Capitulation is a financial term often described as when investors completely give up on a stock and sell it at any price. It usually includes high volume and rapid declines as panic selling takes over the market. Some investors enjoy capitulation, because it can provide an attractive discount and a fresh start once the selling is done. However, the key is to consider business fundamentals, be patient and wait for the right time to buy.
The year started off with much excitement and hope for popular Internet companies. At the end of 2011, Groupon (NASDAQ:GRPN) and Zynga (NASDAQ:ZNGA) both filed their initial public offerings. Meanwhile, Facebook (NASDAQ:FB), the world’s largest online social media website, went public in May. Although the outlook seemed promising for these companies, reality quickly set in for the digital juggernauts. All of the previously mentioned names now trade well below their IPO price.
Groupon, which was called the fastest-growing company in Web history, went public last November at a price of $20 a share. However, as the chart below shows, the daily deals company has not been a good bargain for the retail investor. Shares have plunged nearly 80 percent from their IPO price and currently trade near $4.50. On Tuesday, shares touched $4.34, marking a fresh all-time low. Between accounting issues and low-barriers to entry, Groupon had problems from the start. Now, the company faces even more obstacles as reports indicate that hundreds of resumes from Groupon are appearing at other tech companies. Unfortunately, when shareholders and investors jump ship, problems are likely to carry on for the long-term.
The rise of social media also brought a new way to play video games. Zynga, the creator of Farmville and Words with Friends, experienced a meteoric rise from an IPO price of $10 in December 2011 to $14 only two months later. As it turns out though, pumping out new hit games and selling virtual goods is harder than previously thought. Shares have dropped 66 percent year-to-date and recently hit a new all-time low of $2.66. On the positive, shares increased 7 percent today as capitulation may finally be ending and investors are willing to take a chance on Zynga. JPM Securities also initiated coverage on the company at Market Outperform.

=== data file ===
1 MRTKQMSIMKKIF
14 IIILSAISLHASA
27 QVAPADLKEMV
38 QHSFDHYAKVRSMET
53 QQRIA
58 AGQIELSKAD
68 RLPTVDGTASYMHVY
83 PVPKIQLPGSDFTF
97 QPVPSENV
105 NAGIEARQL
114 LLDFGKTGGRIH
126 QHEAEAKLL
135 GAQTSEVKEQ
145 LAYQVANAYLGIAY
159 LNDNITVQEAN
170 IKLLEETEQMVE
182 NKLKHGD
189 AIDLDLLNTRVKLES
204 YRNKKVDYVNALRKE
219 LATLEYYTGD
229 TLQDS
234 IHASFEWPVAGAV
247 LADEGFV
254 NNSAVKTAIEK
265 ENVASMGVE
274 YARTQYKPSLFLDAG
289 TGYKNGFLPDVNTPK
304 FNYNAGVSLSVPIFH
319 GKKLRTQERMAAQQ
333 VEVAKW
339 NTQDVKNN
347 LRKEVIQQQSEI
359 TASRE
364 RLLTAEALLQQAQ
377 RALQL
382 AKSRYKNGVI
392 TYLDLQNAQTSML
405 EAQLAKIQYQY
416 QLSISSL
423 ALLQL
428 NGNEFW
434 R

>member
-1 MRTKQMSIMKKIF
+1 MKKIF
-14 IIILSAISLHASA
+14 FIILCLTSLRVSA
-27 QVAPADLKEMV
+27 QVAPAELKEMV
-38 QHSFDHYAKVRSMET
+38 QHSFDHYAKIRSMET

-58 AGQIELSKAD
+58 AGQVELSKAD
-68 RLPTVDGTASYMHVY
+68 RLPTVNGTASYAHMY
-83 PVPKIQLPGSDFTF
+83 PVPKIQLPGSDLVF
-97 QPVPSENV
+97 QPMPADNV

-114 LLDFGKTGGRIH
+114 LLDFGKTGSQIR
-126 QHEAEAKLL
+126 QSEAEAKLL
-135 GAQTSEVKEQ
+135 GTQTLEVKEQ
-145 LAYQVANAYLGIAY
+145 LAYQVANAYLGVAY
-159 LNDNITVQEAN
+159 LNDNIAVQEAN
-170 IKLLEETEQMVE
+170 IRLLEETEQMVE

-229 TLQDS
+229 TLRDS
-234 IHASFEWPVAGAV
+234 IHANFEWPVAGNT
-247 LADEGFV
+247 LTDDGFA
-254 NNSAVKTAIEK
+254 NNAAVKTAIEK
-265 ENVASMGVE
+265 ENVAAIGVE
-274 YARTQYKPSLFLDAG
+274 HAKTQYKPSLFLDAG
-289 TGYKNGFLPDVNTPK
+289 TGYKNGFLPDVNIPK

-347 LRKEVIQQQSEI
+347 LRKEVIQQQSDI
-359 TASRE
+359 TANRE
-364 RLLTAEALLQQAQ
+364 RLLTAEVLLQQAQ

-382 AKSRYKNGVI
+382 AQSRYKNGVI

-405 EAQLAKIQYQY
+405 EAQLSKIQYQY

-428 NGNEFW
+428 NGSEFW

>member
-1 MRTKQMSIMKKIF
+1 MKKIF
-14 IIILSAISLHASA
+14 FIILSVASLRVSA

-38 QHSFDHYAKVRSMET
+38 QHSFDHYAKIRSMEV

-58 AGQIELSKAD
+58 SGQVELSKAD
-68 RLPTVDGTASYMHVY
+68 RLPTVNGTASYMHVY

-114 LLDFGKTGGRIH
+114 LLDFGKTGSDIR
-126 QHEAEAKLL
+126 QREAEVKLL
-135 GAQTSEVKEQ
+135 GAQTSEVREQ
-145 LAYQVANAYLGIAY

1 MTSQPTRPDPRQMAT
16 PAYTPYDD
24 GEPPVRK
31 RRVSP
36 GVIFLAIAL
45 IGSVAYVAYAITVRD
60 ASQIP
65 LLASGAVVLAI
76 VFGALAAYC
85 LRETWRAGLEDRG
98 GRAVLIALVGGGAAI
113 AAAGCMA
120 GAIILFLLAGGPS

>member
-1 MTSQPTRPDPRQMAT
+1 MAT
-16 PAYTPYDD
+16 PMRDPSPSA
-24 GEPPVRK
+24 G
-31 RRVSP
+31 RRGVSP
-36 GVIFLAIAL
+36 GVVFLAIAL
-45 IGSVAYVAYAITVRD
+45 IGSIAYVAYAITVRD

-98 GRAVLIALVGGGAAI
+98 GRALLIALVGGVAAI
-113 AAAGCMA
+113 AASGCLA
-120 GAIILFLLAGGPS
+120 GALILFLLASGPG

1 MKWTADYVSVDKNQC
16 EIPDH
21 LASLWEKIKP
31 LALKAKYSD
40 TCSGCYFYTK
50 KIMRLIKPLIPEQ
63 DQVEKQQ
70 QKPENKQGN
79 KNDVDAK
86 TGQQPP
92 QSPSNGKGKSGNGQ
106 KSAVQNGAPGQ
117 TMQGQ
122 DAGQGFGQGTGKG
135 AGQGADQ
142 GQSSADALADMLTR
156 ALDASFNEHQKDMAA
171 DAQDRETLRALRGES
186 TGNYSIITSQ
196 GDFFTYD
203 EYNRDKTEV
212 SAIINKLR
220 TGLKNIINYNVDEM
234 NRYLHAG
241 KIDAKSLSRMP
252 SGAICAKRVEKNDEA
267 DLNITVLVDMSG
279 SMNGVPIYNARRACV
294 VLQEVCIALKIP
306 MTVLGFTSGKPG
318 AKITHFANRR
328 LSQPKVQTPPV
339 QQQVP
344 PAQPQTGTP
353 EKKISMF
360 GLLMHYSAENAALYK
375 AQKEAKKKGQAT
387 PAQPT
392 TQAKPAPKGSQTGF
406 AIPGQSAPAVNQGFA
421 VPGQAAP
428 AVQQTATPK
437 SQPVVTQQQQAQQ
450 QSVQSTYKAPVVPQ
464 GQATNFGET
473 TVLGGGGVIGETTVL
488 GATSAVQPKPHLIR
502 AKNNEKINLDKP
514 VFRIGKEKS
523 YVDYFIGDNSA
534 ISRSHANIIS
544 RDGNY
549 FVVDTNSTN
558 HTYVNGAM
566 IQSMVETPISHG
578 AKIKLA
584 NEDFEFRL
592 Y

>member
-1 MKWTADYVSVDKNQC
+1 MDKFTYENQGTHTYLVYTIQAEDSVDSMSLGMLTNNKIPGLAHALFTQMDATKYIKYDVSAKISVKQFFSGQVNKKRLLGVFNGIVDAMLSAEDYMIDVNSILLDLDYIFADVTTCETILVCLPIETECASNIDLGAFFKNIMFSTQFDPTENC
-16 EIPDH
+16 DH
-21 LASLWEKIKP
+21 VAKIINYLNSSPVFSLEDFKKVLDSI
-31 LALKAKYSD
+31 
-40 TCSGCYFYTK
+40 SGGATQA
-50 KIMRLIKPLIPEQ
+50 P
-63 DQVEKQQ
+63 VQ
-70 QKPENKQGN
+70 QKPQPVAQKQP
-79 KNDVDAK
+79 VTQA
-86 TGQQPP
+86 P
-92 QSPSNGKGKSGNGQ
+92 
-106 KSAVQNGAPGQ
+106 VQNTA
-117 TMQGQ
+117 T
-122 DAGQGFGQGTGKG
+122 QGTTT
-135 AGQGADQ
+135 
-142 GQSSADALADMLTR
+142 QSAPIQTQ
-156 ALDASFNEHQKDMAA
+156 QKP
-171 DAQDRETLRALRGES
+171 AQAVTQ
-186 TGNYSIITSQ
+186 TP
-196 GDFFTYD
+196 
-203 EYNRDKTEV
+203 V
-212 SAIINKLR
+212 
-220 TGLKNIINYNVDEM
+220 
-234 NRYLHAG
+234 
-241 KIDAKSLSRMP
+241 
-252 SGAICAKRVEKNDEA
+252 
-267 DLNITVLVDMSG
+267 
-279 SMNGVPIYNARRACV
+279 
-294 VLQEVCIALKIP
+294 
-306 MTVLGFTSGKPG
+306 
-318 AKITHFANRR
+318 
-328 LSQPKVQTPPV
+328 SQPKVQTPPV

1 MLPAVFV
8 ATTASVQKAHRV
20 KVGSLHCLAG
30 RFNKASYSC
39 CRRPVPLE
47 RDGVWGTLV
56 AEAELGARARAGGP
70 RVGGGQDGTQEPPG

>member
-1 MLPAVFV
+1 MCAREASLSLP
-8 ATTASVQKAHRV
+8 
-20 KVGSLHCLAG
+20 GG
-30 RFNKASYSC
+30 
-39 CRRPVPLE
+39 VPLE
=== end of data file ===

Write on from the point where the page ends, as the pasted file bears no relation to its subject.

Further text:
Facebook (NASDAQ:FB) is another well-known social media company that recently found a friend from an analyst. Rory Maher from Capstone Investment, upgraded Facebook to Buy from Hold, citing the valuation looks compelling following the recent selloff. He also established a price target of $26 on shares. While the upgrade is certainly welcomed by those still holding Facebook shares, it provides little comfort in the wake of things. The company still needs to figure out its monetization strategy, and shares are down almost 50 percent since its IPO price of $38. The company also hit a new all-time low of $18.75 after the recent post-IPO lockup expiration, which gave early investors such as Microsoft (NASDAQ:MSFT) and Goldman Sachs (NYSE:GS) an opportunity to dump shares.
Facebook is perhaps the most compelling opportunity in the social space, given its large user base, but investors should keep patience in mind as there are many more lockup periods coming. Another 243 million shares are set to be released from lockup between mid-October and mid-November. On November 14, more than 1.2 billion shares will be available for trading and another 149.4 million shares a month later. The final round of lockup expiration does not occur until May 2013, when 47.3 million shares are set free. Confidence will be other hurdle to overcome, as Billionaire Peter Thiel, one of Facebook’s earliest investors, unloaded 20.1 million shares. For the time-being, Facebook appears to be just another social media name gone wrong for the retail investor. Furthermore, it certainly does not help that Morgan Stanley (NYSE:MS), its lead underwriter, was the same lead bank for Groupon and Zynga.